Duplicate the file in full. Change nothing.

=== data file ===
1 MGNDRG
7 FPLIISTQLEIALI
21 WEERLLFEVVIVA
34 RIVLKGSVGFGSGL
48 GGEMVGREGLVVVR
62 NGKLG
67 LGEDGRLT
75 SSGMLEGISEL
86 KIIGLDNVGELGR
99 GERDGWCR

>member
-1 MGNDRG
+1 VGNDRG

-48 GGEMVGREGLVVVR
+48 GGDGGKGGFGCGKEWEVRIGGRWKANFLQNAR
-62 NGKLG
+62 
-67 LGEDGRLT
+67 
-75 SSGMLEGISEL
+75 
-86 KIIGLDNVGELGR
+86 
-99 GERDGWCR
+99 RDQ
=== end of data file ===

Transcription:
1 MGNDRG
7 FPLIISTQLEIALI
21 WEERLLFEVVIVA
34 RIVLKGSVGFGSGL
48 GGEMVGREGLVVVR
62 NGKLG
67 LGEDGRLT
75 SSGMLEGISEL
86 KIIGLDNVGELGR
99 GERDGWCR

>member
-1 MGNDRG
+1 VGNDRG

-48 GGEMVGREGLVVVR
+48 GGDGGKGGFGCGKEWEVRIGGRWKANFLQNAR
-62 NGKLG
+62 
-67 LGEDGRLT
+67 
-75 SSGMLEGISEL
+75 
-86 KIIGLDNVGELGR
+86 
-99 GERDGWCR
+99 RDQ